Often, we’re influenced by how our culture, media or others around us define how a successful person acts and looks. Once you realize this, you can consider: Do I agree that only people who look and behave a certain way are good enough and deserve good things? What is it that I actually want to do?

The goal of personal development is to become the best and most complete version of yourself – not to shape yourself to society’s or other people’s standards.

3. “When we use the word ‘should,’ we’re not accepting reality,” as writer Hanna Braime says. “We’re talking about things that we wish were so, but aren’t (or vice versa).” We’re not accepting ourselves, the people around us or the reality of our present situation.

Braime points out that when we tell ourselves that we should be doing something, we’re implicitly reinforcing the idea that we’re not doing it. She writes, “If we say to ourselves ‘I should really meditate more often,” the unspoken follow-up to that sentence is’ … but I don’t.”

You want to open yourself up to the possibility that you will do these things and are the kind of person who does these things. But only if you actually want to! If you don’t actually want to meditate, then release yourself from feeling like you should want to. “Should” results in unhealthy guilt and shame – and guess what? It’s totally made up. It doesn’t exist! Who decides what should happen?

As always, if you recognize this tendency in yourself, don’t beat yourself up. So many of us do. We’re a product of our culture and upbringing, and it takes time to adopt a different mindset and habits.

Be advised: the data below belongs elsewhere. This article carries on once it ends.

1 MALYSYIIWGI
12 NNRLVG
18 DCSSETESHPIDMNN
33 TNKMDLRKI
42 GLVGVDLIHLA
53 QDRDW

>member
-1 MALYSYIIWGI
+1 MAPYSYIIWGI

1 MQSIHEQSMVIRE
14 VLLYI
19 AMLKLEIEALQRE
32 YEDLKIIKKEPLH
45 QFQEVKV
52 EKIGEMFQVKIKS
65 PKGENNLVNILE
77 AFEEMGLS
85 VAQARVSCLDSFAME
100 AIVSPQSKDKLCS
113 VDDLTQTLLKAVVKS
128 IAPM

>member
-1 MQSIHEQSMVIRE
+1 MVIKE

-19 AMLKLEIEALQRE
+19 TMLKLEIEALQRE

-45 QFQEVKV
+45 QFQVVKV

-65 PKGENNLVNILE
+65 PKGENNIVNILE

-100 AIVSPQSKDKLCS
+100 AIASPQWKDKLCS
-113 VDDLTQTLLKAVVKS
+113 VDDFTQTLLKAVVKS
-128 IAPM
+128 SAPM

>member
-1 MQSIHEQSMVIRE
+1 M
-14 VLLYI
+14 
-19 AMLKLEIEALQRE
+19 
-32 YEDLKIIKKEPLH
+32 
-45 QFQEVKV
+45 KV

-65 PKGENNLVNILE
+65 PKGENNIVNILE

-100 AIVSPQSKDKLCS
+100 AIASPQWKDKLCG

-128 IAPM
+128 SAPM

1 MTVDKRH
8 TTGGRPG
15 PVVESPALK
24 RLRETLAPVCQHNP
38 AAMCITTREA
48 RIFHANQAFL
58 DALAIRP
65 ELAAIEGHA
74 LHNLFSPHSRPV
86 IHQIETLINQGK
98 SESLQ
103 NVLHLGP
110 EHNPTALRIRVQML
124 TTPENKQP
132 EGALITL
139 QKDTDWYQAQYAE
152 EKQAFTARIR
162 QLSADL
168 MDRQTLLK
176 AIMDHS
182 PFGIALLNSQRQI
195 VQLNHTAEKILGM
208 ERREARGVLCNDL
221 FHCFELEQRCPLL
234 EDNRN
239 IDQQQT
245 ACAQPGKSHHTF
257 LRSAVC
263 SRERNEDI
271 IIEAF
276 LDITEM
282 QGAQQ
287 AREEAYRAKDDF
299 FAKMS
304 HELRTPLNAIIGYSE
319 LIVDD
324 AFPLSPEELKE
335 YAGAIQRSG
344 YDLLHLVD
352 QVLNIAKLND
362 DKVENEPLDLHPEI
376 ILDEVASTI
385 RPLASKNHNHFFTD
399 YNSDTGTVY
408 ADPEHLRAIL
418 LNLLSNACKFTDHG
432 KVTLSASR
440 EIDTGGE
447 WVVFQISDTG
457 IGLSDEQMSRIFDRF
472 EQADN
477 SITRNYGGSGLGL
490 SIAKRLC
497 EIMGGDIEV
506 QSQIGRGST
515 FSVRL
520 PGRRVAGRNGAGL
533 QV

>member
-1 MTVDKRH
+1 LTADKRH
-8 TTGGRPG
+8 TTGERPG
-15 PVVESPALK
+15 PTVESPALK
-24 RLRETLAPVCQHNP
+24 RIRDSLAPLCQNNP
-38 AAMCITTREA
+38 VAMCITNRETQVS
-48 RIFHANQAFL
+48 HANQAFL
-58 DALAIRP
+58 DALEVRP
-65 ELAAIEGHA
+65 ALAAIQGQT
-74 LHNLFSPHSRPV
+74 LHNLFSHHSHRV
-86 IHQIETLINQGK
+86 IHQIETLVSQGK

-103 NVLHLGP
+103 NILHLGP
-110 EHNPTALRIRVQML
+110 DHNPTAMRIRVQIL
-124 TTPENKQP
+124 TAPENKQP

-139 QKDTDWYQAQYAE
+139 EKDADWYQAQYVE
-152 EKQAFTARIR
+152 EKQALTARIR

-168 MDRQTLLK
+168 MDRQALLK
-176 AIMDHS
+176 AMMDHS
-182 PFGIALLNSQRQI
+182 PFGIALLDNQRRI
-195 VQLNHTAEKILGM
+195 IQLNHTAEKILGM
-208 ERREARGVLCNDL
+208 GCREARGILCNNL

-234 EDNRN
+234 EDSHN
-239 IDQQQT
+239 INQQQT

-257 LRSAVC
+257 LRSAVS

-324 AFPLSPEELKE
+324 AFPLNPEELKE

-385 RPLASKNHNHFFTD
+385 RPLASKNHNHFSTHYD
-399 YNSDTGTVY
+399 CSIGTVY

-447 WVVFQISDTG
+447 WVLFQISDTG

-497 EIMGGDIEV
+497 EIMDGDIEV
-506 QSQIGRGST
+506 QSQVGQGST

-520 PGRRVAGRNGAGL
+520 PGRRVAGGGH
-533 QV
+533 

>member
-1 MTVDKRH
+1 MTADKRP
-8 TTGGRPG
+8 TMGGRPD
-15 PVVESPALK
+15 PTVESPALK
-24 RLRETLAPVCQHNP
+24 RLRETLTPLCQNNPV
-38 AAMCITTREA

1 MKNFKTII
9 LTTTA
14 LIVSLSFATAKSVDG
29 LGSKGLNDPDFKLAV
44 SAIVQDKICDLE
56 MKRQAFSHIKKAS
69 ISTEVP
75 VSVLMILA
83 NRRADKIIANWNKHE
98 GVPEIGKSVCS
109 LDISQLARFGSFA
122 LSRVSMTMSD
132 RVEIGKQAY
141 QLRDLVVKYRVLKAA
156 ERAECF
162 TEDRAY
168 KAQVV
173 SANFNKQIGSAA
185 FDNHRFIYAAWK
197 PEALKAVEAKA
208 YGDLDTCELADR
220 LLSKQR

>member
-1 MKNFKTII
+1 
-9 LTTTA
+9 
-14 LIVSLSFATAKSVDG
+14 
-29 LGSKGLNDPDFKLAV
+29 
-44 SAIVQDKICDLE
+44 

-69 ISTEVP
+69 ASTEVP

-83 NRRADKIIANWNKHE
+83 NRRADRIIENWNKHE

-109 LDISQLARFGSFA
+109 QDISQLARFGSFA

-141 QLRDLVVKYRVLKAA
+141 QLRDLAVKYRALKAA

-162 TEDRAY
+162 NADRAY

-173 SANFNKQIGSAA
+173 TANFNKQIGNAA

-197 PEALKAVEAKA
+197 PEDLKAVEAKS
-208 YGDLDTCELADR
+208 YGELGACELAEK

So what do you do instead?

First, just notice. Without judgment – no “I shouldn’t be saying should!” which I’ve totally said! — make a little mental note every time you hear yourself or other people saying “should” or its lookalikes: “need to,” “got to”, “have to,” or “supposed to.” When you start paying attention, you’ll notice a lot! You can even do an experiment and count up the shoulds you say in a single day (no judgment – pretend you’re a research scientist collecting data). Let us know if you do this and what your tally was! 

Second, start questioning your shoulds. Ask: “Does this thing that I think I should do need to be done at all?” “Do I want to do this?” and the most fundamental question to ask is: “Would this bring me closer to the life I want?”

Third, replace your shoulds. Every time you say, “I should,” gently rephrase what you said with, “I could,” “I want to,” or “I’m going to.” Instead of using language of criticism, guilt, shame, use language of possibility, intention and accountability.

Remember – this an ongoing practice. We check ourselves on our shoulds every day!

 

Get It Together / Got It Together

We each share something that’s going well for us at the moment, and something else that we’d like to work on.

Melia Get It Together: Jumping from task to task

Melia Got It Together: Tidying up as she goes

Gill’s Get It Together: Staying up too late

Gill’s Got It Together: Scheduling a haircut

 

Get In Touch

Tell us how “should” shows up in your own life and the changes you see when you stop shoulding.

Email us at podcast[at]semitogether.com, or record a voice memo on your phone and email it. Try out a voice memo with the app on your phone, if you like! You can also leave a comment on Facebook or Instagram.

We’d also love it it if you’d subscribe, rate and review this podcast on Apple Podcasts or wherever you listen. Melia realized while leaving reviews herself that this is not very intuitive on the Apple Podcasts app, so she recommends using iTunes on desktop. Search for Semi-Together, click on the cover art, then Ratings & Reviews and Write a Review. It truly makes a difference to have five-star reviews, so thank you in advance!